FOX16 Investigates: Vaccine hesitancy hitting some Arkansas hospitals more than others


LITTLE ROCK, Ark. – As the Delta variant spreads, hospital beds across Arkansas are filling with COVID-19 patients, but some doctors and nurses working to save lives haven’t been vaccinated.  

Currently, no hospitals in central Arkansas have staff-wide vaccination requirements, though some are making vaccinations mandatory for certain employees.  


At Baptist Hospital, Intensive Care Unit nurse Jami Bakhtiar cares for COVID-19 patients every day. He says the majority aren’t vaccinated.   

“It’s no joke. They’re sicker, they’re younger, ” he said. “This guy was so young, didn’t have the cough, he just died all of a sudden.” 

Bakhtiar got his vaccine in January 2021, a couple weeks after it was first available.  

Some of his co-workers decided to wait but are now changing their minds.  

“When it first came out, I was pregnant,” explained Baptist Health ICU nurse Sarah Haney. “I didn’t want to get it because I’d already had a miscarriage that year.”  

Haney got her first dose in July, explaining her concern shifted as the recent surge put more pregnant women in the ICU.  

“They just get this variant, and it just takes them down,” Haney said. “They’re on the vent, it’s just awful.”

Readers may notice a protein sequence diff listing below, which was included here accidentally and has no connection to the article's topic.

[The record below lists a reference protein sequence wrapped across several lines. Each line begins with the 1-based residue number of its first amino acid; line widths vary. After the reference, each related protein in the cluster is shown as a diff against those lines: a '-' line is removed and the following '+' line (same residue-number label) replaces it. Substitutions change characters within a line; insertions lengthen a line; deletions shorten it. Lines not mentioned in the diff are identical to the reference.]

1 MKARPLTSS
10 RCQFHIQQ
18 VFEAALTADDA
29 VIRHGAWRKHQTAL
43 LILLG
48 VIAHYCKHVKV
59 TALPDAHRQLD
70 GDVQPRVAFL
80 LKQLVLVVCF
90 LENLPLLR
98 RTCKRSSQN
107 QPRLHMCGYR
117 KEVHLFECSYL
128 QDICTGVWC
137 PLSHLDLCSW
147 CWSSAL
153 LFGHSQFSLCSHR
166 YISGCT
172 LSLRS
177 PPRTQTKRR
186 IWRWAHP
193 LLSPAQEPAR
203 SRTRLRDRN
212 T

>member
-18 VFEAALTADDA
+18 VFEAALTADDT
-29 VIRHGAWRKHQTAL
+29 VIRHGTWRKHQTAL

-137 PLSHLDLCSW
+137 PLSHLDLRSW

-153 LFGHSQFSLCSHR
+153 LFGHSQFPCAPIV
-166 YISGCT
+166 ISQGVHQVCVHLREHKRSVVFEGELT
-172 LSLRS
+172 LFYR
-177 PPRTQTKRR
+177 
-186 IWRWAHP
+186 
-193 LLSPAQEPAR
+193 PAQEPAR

Haney isn’t the only pregnant nurse, who’s now getting a vaccine.  

Postpartum Unit nurse Ayrien Lovell says she decided to get the vaccine after one of her co-workers who’s pregnant and unvaccinated, ended up in the hospital with COVID-19.  

“She spent 15 days in the ICU,” Lovell said. “She was 2 liters away from being intubated, and just I didn’t want to be in that spot.”  


In Arkansas, there’s also no requirement for hospitals to publicize employee vaccination rates.  

The Department of Health and Arkansas Hospital Association aren’t tracking those numbers.  

Fox 16 Investigates surveyed the 13 biggest hospitals in central Arkansas asking each how many employees got the vaccine.  

Seven hospitals agreed to share vaccination rates for all staff. The following numbers were reported by each hospital: 

  • UAMS: 87 percent of staff fully vaccinated.  
  • CHI St. Vincent: around 90 percent of staff fully vaccinated. 
  • Veteran’s Hospital: 84 percent of staff fully vaccinated.  
  • Children’s Hospital: 76 percent of staff fully vaccinated. 
  • White River Medical Center: around 54 percent of staff fully vaccinated.  
  • Baptist Health: 78 percent of staff fully vaccinated. 
  • Unity Health: around 50 percent of staff fully vaccinated. Unity noted that 96 percent of physicians are fully vaccinated.  


At Unity Health, Chief Medical Officer Dr. Roddy Lochala is urging his staff and colleagues to get vaccinated.  

“We would like nothing more than to give one of our teammates a vaccination,” Lochala said.   

Lochala got his first dose last December. In a push to get more people vaccinated, he’s speaking in videos sent around the hospital and online, talking about vaccine safety.